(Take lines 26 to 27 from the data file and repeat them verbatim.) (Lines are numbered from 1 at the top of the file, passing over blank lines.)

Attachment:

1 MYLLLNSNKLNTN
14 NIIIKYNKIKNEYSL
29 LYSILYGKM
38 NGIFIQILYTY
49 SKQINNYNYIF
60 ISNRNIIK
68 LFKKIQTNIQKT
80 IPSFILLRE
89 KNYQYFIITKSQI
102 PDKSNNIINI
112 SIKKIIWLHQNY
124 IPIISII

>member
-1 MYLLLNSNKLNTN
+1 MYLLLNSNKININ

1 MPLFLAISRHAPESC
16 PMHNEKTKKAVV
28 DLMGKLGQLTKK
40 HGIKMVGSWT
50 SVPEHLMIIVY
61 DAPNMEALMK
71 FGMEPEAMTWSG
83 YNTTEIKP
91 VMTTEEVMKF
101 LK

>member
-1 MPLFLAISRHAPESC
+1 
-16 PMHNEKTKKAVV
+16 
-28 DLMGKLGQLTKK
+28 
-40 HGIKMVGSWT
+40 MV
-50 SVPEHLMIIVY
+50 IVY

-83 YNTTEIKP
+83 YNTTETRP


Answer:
>member
-1 MPLFLAISRHAPESC